2008 can be seen as the year that stockmarkets around the world hit the buffers, and 2009 is going to be the year when the real economy we live with day to day finally realises it has run off the cliff edge  and starts falling. 

The financial services, construction and retail sectors have all suffered sharp reversals recently, resulting in a contracting economy and job losses. We now have to go through the very slow process of de-leveraging, paying off debts and adjusting to the new reality. 

As to pension provision, expect to see declining pension contributions; employers announcing pension scheme restructuring to reduce costs; and more people delaying retirement or to retiring on a lower annuity income than they had been planning for.

Unfortunately, it is likely that pensions annuities rates are going to keep heading down throughout 2009.

We might with any luck see some movement from the government regarding how pension benefits are paid out from age 75, i.e. a change in the requirement to buy a pension annuity by that age.

2009 could therefore be a very difficult year financially, and there will be many facing redundancy. However, people will still want to retire and on the best terms available to them, and there will still be some pension options in the market which will be worth taking up.

Don’t just plump for a single life pension annuity

Well, not if you are married, anyway. If you have received annuity quotes from your existing pension provider they will have quoted you on a single life pension annuity basis, basically because they don’t know if you are married or not.

If you do happen to have a spouse you need to explore beyond this single life annuity quote. Why? To provide for your spouse in the event of your untimely premature death.

How does this work? Well, if you take out a single life pension annuity and die before your spouse he/she gets nothing. The annuity effectively dies with you. There are two avenues to explore. First, a guaranteed period can be built into annuities, meaning that should you die in that period, typically 5 to 10 years, the annuity is still paid out for the balance of the period.

Secondly, and perhaps a better option because of longevity, is for a spouses benefit to be built in to the annuity contract. Then, if you die first, the spouse you leave behind would receive ongoing annuity payments around half to two-thirds of what you received, depending on the choice you make at the outset.

The catch? Choosing either of the above will reduce the amount of annuity payments you receive initially, moreso in the second scenario. The benefits? You are planning to take care of your spouse in the event of your early death. If nothing else, that should be worth a few brownie points.

And, don’t forget the issue of ill health. This can lead to greatly increased enhanced annuity rates.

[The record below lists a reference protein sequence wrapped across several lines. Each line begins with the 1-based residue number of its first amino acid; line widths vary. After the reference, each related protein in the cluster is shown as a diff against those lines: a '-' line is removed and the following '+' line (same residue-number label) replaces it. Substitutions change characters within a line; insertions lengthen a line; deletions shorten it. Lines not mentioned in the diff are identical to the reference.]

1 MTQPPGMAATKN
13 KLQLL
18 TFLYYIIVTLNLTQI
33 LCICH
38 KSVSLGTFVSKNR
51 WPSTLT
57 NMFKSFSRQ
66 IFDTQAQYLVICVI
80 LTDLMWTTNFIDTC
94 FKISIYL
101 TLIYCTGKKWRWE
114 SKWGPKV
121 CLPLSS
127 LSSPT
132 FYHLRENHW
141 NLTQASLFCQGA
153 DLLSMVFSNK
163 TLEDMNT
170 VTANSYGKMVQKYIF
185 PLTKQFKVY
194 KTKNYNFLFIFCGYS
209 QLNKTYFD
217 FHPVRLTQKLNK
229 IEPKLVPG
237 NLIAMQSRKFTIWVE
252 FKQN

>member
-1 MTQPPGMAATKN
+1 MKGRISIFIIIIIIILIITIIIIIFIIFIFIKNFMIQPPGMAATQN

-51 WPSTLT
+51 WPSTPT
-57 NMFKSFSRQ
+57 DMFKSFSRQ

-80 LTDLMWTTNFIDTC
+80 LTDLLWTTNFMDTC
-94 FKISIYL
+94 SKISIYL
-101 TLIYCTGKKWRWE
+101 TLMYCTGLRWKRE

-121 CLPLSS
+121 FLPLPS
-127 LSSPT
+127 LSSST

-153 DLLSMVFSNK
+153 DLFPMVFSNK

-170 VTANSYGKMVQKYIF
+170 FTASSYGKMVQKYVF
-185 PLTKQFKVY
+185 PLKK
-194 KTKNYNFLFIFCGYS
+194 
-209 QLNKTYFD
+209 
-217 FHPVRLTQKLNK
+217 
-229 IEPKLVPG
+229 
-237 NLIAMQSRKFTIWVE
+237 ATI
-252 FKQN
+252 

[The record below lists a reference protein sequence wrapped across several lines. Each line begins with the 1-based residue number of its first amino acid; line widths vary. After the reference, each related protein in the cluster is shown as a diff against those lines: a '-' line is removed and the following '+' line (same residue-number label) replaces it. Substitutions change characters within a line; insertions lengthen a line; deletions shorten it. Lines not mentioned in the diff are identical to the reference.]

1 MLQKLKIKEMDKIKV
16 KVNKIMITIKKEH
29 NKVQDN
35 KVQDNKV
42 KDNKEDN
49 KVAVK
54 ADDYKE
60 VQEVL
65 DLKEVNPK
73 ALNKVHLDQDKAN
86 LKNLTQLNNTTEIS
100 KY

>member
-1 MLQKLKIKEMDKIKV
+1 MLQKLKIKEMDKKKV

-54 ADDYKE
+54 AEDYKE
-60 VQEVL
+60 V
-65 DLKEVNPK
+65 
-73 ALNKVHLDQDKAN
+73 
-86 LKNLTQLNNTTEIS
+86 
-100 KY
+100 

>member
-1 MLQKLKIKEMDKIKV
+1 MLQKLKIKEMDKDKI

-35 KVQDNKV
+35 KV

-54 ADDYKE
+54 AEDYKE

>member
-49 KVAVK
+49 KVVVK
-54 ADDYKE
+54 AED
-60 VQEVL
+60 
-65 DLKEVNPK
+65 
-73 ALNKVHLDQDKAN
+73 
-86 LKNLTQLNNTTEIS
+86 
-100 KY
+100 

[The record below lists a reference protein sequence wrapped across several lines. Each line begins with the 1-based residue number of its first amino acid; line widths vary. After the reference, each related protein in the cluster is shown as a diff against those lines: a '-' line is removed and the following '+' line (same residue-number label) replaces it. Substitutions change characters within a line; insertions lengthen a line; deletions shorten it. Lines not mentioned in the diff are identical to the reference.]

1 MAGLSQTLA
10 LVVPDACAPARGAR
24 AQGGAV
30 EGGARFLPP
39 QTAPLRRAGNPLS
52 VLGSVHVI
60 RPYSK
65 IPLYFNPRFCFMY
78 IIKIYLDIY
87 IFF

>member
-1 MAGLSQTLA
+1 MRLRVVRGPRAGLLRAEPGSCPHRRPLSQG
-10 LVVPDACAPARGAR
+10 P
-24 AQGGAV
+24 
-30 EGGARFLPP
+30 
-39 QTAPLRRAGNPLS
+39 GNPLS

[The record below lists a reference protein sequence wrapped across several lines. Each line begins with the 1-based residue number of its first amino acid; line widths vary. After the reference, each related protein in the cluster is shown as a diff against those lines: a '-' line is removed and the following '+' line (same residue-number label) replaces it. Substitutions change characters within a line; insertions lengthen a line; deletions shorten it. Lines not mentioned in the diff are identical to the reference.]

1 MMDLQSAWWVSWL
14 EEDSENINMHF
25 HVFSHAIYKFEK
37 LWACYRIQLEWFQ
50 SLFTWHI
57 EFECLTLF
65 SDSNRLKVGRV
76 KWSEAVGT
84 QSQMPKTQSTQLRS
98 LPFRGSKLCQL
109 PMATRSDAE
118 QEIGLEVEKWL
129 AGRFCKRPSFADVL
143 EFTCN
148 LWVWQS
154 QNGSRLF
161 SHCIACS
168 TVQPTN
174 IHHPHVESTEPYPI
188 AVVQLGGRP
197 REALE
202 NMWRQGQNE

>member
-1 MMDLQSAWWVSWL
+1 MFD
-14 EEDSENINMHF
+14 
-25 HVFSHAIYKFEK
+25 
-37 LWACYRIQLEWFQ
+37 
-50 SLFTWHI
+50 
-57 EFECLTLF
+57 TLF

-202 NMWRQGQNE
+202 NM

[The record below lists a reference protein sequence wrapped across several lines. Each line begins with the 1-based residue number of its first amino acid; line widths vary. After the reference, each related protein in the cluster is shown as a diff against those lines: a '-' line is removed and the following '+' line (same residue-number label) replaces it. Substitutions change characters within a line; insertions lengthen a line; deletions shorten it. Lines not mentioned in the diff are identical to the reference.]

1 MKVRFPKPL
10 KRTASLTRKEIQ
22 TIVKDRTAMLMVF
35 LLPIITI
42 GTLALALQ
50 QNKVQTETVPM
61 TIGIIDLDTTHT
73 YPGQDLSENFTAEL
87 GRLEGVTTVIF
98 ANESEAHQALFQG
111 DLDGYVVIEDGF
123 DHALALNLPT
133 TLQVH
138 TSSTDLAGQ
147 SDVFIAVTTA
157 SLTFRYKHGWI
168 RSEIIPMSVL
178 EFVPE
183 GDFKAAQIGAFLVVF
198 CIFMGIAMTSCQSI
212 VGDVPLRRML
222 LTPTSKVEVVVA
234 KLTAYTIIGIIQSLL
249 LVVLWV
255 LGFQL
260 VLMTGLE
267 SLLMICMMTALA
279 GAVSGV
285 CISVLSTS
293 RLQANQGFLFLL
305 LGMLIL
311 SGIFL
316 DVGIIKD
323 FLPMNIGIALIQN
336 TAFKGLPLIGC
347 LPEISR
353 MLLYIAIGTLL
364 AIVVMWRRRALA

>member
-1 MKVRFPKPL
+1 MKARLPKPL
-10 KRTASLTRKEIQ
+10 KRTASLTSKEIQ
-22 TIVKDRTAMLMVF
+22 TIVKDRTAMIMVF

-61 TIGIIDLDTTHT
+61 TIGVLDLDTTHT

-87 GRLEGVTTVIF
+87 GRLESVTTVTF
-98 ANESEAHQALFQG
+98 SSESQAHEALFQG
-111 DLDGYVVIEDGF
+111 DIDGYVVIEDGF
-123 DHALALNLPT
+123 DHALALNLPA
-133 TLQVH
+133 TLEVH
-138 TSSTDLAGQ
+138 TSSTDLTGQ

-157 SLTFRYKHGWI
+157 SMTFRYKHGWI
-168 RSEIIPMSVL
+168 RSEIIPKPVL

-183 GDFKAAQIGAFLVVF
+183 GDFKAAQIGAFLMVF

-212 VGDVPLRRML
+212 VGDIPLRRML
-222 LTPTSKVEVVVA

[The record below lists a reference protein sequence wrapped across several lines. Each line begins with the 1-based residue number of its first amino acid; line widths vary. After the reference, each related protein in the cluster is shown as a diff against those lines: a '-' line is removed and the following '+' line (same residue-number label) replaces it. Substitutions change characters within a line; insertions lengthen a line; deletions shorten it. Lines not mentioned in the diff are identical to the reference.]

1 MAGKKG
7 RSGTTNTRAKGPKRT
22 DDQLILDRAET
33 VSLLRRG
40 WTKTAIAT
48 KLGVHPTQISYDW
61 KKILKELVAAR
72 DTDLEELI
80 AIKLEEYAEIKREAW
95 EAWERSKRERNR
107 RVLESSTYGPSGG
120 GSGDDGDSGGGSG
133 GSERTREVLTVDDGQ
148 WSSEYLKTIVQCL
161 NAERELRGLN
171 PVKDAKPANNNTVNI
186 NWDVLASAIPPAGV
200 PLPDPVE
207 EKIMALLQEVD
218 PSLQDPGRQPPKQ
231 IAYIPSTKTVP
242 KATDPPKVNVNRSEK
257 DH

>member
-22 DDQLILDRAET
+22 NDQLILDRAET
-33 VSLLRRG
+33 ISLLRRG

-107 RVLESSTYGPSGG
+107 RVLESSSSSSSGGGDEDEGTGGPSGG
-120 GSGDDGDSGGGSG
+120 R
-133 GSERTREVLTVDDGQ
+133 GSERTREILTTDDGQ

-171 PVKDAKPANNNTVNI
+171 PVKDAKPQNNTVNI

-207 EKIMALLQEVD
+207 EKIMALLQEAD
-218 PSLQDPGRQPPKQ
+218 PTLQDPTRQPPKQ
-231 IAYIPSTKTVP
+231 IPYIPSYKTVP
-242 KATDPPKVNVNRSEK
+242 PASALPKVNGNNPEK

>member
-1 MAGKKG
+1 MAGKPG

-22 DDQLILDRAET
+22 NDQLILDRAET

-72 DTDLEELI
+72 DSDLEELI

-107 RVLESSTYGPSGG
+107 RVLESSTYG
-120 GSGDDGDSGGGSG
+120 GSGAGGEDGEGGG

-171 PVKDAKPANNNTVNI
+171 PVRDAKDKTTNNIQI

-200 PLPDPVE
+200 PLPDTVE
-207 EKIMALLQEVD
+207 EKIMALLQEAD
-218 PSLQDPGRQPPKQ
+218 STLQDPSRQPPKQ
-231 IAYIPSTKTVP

Just how much can you get from a pension annuity?

A longer version: how much annuity income might you be able to get by spending your pension fund via the open market option (OMO)? This is the option you have at retirement to move your pension fund from the company you have saved with to another annuity provider to get better annuity rates for your circumstances.

Let us assume there are six different sets of annuity rates out there; A, B, C, D, E, and F. Precise figures don’t really matter. The thing is, though, you could be entitled to any of them. A being the lowest, and F being the highest. Confused? Let me explain….

Firstly, we’ll assume you are using the OMO. ‘A’ could be the lowest rates available when shopping around for a pension annuity.

‘B’ could be the annuity rates available from your current pension provider, possibly slightly higher.

‘C’ could be the annuity rates available if you are a regular smoker.

‘D’ could be the rates available if you have a mild form of ill health, a mild medical condition which could shorten your life expectancy.

Then we have ‘E’, which represents enhanced annuity rates if you have a more serious medical condition that could shorten your life expectancy even more.

And then we have ‘F’. ‘F’ represents a very serious medical condition or conditions that could have a really damaging effect on how long you might live. This puts you into the impaired life category.

From an annuity providers point of view the less time you are expected to live in retirement the more they reckon they can pay you each year until you do die. Because they pay out on these annuities for a reduced period of time.

So, there is a range. ‘A’ could be the lowest annuity rate on offer to you, and ‘F’ could be the highest. It depends on your circumstances, and you could fit in anywhere between ‘A’ and ‘F’. The thing is, though, the gap between the lowest and highest could be substantial. The highest could be 80% more than the lowest for example. In figures, this could mean the difference between an annual annuity income of £3000 per year and £5400 per year. A huge figure.